In 1557, Bernard Palissy is at last a prosperous man. If it had taken sixteen long years of hard labour, manual as well as mental, to learn his art, his reward approached him by far more rapid strides than even his most sanguine nature had anticipated. Commissions for his famed "Rustic Pieces' flowed in as fast as he could execute them, from all the rich and noble in the neighbourhood. Nor was his reputation confined to his own province. Ere very long, it reached the ear of the greatest man in France at that time, Anne de Montmorenci, Constable of France, the former playmate and friend of Francis I., who engaged his aid in the decoration of a new

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palace, built by the Constable during a period of temporary banishment from the French Court. This was the Château d'Ecouen, a noble structure, situated on the rising ground, about four leagues from Paris, and containing all that was costly or curious in art. Here Bernard made enamelled tiles for the galleries and chapel, designing some himself, and copying for others from pictures by Albert Dürer; he is said, too, to have painted the windows, returning for a time to his original trade. But, of all his works, he speaks with most pride of the rustic grotto, made by him in the garden near a fountain known by the name of the Fontaine Madame. In it were to be found inimitable representations of frog, fish, and fowl, and the very moss is said to have been made by the dexterous hand of Bernard.

Thus fully occupied, loving his art, and ever striving to bring it nearer to perfection, Palissy's days flowed tranquilly on, undisturbed by the discord raging around him, not only in Saintonge, but in all France, at that time. Except occasionally to intercede, at the risk of his own personal safety, for the life of a Huguenot friend and pastor, or to encourage others to search truth for themselves in the Scriptures, from which he took precepts for his daily life, Bernard kept quite aloof from the religious warfare carried on with so much bitterness in the little town of Saintes.

Free now from domestic feuds, he had little desire to enter into others still more dangerous. But whenever it became necessary to speak for the truth, Bernard was not the man to shrink from a fearless, open avowal of his opinions. The time had not yet come when he must suffer for them.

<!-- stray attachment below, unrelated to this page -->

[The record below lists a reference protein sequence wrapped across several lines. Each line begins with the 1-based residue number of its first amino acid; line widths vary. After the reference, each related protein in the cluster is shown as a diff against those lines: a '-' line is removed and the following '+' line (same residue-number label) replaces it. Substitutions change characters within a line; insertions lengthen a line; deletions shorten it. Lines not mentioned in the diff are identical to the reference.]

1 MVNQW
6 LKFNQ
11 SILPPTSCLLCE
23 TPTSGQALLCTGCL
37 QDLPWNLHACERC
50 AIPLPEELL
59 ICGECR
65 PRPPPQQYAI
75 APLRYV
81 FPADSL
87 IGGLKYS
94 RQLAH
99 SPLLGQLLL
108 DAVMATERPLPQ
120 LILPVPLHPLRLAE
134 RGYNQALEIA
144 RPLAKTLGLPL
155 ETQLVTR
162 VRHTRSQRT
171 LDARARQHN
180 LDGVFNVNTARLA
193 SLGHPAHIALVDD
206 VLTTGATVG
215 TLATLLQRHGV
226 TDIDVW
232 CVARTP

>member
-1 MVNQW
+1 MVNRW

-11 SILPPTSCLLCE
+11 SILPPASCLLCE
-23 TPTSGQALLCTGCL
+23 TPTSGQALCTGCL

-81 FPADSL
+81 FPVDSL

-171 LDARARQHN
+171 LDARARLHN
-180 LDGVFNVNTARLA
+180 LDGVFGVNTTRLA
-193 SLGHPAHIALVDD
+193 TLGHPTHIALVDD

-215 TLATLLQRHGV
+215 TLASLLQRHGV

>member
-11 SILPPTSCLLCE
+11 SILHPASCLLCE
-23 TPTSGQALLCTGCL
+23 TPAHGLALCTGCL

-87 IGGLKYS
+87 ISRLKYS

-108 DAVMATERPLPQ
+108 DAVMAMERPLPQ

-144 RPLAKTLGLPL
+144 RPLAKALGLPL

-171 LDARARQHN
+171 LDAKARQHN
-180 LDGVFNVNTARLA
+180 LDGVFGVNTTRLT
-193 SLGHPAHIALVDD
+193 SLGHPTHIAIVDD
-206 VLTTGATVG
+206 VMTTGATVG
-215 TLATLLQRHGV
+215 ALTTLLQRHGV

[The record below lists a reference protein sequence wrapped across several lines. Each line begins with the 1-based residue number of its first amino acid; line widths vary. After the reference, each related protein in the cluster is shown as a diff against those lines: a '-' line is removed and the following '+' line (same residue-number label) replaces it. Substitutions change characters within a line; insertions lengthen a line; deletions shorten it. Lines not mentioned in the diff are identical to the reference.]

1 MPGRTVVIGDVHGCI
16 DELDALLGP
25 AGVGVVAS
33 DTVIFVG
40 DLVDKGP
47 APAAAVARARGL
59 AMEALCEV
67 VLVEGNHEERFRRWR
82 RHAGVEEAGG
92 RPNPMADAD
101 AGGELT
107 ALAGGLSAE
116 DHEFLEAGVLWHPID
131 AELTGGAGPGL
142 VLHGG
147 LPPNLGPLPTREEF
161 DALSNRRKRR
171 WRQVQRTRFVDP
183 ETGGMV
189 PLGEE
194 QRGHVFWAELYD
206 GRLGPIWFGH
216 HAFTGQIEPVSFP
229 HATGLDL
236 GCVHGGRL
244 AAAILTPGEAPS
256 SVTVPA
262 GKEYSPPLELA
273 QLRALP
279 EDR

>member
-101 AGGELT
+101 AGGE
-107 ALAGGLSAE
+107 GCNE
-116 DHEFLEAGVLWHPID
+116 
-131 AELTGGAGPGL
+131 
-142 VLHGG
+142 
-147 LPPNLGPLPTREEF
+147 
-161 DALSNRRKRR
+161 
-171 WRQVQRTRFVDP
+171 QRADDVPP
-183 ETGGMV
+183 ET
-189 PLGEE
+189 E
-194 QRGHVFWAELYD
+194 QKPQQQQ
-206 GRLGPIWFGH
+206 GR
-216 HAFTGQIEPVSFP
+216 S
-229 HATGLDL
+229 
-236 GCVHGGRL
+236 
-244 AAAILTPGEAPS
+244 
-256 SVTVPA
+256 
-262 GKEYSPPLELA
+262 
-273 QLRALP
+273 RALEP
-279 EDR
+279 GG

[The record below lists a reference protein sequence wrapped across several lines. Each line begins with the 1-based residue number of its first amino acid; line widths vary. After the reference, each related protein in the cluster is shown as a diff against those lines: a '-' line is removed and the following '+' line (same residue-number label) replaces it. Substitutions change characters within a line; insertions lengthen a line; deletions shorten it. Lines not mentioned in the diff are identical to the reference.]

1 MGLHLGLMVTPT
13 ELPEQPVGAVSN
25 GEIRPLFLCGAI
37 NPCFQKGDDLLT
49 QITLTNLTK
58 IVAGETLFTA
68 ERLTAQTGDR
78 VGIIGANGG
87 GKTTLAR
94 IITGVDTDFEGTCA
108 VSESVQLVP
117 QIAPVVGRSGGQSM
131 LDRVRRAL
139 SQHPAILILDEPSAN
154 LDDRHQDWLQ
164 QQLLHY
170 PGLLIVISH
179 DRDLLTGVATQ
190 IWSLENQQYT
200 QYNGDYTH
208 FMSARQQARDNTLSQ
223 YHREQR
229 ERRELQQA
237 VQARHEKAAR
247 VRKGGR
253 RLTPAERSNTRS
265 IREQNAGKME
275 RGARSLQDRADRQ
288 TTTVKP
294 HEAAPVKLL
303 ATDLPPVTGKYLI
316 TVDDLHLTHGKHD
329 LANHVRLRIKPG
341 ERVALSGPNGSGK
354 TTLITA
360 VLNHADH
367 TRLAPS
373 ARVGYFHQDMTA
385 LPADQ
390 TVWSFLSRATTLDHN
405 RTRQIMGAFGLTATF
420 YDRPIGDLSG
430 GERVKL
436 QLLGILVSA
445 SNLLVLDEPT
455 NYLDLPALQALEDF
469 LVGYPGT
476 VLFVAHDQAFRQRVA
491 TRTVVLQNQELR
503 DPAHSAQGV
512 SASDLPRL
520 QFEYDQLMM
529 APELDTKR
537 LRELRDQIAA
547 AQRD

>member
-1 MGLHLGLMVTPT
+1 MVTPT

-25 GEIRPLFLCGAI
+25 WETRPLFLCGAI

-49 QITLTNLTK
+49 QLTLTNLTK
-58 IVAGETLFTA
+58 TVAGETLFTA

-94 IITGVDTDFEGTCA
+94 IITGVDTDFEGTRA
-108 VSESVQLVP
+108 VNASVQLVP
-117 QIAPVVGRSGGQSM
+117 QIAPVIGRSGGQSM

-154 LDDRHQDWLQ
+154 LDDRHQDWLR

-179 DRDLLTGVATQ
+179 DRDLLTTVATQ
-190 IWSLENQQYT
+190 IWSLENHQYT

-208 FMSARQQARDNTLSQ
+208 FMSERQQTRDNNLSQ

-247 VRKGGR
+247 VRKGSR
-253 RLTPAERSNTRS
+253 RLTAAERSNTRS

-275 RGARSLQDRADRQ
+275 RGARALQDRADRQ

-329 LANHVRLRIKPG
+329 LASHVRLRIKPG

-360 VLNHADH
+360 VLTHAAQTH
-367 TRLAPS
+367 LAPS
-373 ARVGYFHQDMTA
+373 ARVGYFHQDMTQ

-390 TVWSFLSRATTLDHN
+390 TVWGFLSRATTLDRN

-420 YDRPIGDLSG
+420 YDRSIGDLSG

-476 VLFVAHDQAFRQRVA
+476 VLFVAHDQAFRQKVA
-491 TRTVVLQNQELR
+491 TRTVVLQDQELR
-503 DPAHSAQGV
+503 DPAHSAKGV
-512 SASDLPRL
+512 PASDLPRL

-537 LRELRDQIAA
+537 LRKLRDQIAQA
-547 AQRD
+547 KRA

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Tranquilly, therefore, for the present, Palissy pursued his avocations near his furnace, aided, now, by his two sons, Mathurin and Nicolas, in the new workshop erected for him partially at the expense of the Constable. Profiting by past experience, but forgetting past troubles, with the old striving to do well—to do better than his bestwith the old gaiety of heart, and the energy of former days, Bernard Palissy seems, indeed, to have reached the goal of his desires.

If he had enemies, they were those who looked upon the Huguenot potter' with suspicion, on account of his faith. And, as day by day glided by, Palissy-protected as he deemed himself, as much by the love and respect of his fellow-men, as by the safeguard he had obtained from the Duke of Montmorenci—hoped he had escaped; while other heretics, as they were called, were suffering death and torture. The blow came at last. One night, loud knockings were heard at his door: his workshop was broken into; his furnace and tools destroyed; his treasures of art thrown into the street; and Palissy himself was carried off to a dungeon at Bordeaux.

There, indeed, he might have lingered long, or have been released from it only to be led to the scaffold, had not the Art, for which he had suffered so much, now befriended him.

His friend and patron, Montmorenci, being a staunch persecutor of the 'heretics,' would willingly, but for Bernard's clever brain and dexterous hand, have given him to the stake. But the Constable knew that none but Bernard himself was capable of finishing the work begun at Château d'Ecouen; to no